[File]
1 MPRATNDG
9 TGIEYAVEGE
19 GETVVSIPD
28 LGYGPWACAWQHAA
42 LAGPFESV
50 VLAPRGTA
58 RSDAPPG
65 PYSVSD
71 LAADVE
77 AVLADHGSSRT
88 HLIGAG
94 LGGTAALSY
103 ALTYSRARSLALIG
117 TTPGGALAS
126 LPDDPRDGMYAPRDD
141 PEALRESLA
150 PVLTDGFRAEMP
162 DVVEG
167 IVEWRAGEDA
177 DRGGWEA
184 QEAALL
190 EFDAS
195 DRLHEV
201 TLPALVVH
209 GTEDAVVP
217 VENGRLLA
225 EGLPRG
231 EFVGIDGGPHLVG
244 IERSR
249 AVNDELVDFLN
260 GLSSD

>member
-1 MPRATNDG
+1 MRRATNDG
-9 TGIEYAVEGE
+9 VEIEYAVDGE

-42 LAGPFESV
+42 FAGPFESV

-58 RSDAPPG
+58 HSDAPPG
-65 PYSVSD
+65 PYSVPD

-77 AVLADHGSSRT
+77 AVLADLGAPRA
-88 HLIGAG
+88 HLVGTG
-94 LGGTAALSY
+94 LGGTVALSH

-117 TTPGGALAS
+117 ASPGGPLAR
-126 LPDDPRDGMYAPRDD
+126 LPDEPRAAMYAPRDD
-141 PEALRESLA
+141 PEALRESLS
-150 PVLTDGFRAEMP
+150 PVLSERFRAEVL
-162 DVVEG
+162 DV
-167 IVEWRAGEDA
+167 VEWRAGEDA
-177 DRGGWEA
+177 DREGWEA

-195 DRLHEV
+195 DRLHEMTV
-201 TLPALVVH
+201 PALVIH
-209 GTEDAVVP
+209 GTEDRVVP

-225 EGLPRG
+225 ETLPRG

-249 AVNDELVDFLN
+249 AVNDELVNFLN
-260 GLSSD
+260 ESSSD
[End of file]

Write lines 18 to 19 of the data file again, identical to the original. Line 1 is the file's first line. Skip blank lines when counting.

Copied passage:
162 DVVEG
167 IVEWRAGEDA